Lipopeptide antibiotics disrupt interactions of undecaprenyl phosphate with UptA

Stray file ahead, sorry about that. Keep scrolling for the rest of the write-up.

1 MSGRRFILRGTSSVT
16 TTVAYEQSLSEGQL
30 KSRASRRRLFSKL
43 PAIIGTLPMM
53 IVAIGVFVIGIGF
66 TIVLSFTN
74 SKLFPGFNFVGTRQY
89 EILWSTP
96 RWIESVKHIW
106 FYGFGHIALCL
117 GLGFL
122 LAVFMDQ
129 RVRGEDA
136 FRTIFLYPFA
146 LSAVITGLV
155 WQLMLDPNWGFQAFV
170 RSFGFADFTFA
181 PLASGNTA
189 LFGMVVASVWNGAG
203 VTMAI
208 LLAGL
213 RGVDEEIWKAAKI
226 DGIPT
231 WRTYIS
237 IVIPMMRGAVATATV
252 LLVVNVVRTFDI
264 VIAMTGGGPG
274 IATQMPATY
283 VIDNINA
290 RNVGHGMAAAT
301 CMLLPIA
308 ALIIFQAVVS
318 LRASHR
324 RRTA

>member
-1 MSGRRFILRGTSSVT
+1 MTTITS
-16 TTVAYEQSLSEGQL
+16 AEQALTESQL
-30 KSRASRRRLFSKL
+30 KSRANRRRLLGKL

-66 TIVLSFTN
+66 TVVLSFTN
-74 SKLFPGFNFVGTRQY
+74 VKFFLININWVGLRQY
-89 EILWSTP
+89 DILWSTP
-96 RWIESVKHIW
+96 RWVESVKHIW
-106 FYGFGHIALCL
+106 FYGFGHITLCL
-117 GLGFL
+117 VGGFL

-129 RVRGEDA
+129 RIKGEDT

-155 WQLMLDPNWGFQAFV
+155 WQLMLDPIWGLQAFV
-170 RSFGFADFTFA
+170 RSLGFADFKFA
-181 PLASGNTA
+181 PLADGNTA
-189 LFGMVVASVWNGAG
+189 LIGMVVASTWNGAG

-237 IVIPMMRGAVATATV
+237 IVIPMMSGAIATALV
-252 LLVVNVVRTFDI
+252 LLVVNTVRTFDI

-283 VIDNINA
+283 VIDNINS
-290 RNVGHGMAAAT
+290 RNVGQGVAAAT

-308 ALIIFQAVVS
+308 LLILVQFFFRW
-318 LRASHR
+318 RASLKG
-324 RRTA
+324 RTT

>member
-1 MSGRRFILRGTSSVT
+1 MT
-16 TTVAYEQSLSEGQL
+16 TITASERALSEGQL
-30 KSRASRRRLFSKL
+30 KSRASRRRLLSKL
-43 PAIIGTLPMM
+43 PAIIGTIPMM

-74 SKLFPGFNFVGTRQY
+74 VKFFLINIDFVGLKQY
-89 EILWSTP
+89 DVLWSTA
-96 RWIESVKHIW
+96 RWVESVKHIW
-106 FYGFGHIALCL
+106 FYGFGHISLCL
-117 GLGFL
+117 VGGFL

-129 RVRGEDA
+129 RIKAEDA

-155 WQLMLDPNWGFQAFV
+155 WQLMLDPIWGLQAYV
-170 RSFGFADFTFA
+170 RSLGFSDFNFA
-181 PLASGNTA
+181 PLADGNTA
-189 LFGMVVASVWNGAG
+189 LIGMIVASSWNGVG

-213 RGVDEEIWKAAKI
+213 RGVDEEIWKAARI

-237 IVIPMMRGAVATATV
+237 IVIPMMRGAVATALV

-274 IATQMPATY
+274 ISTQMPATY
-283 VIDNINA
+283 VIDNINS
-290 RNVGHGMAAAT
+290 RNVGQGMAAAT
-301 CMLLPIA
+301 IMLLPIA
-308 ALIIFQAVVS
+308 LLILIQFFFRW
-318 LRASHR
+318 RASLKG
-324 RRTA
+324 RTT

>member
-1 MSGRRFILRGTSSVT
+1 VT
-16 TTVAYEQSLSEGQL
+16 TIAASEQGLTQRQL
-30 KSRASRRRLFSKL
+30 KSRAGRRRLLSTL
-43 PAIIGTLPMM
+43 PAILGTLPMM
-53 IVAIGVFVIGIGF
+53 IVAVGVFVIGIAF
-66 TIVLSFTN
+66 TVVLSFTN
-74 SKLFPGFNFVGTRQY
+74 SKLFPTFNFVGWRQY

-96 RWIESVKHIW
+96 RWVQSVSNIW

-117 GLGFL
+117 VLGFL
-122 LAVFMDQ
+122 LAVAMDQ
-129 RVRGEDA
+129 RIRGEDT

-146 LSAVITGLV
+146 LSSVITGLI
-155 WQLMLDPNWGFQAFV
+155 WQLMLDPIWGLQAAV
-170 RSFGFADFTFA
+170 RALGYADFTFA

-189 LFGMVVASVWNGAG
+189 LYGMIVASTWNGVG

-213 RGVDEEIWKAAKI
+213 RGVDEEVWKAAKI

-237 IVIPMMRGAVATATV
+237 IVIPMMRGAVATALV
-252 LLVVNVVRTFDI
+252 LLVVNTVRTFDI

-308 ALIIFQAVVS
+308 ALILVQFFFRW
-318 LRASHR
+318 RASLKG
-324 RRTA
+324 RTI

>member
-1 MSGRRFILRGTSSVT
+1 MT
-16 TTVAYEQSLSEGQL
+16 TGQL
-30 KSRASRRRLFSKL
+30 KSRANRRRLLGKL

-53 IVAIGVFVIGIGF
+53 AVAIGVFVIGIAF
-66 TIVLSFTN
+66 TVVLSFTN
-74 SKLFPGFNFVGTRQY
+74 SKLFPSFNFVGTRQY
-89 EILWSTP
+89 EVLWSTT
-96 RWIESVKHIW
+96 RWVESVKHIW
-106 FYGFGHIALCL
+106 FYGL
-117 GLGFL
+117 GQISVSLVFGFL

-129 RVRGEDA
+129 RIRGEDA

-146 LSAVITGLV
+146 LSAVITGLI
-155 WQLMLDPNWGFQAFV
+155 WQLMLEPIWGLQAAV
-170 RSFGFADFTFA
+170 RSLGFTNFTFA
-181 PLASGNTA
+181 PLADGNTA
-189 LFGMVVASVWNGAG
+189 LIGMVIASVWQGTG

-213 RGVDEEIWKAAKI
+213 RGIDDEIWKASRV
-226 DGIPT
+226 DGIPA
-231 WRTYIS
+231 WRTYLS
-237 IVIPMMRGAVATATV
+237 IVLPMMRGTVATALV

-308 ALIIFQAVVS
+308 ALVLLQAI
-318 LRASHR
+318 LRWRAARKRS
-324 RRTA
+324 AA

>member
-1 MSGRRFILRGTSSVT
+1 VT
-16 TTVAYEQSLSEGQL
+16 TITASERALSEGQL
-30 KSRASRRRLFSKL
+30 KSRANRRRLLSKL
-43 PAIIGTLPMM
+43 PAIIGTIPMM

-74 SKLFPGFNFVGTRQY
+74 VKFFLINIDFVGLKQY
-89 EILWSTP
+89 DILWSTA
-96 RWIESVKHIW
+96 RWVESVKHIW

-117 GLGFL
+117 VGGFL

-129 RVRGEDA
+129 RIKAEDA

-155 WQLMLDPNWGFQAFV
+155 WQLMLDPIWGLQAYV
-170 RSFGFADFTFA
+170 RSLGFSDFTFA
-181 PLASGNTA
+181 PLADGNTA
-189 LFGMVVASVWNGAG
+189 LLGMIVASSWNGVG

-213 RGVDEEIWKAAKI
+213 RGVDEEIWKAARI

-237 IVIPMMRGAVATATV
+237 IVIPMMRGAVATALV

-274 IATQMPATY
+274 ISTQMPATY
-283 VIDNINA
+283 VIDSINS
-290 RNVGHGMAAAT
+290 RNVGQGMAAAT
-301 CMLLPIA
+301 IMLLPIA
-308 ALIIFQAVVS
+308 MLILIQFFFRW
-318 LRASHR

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The peptidoglycan pathway represents one of the most successful antibacterial targets with the last but critical step being the flipping of carrier lipid, undecaprenyl phosphate (C 55 -P), across the membrane to renter the pathway. This translocation of C 55 -P is facilitated by DedA and DUF386 domain-containing family membrane proteins via unknown mechanisms. Here we employ native mass spectrometry to investigate the interactions of UptA, a putative flippase from Bacillus subtilis , with C 55 -P, membrane phospholipids and cell wall targeting antibiotics. Our results show that UptA forms monomer-dimer equilibria and binds to ligands in a pH-dependent fashion. Specifically, we show that UptA interacts more favourably with C 55 -P over shorter-chain analogues and membrane phospholipids. Moreover, we demonstrate that lipopeptide antibiotics, amphomycin and aspartocin D, can directly intercept UptA function by outcompeting the substrate for the protein binding site. Overall, this study shows that UptA-mediated translocation of C 55 -P is potentially regulated by anionic phospholipids and provides insights for future development of antibiotics targeting carrier lipid recycling.

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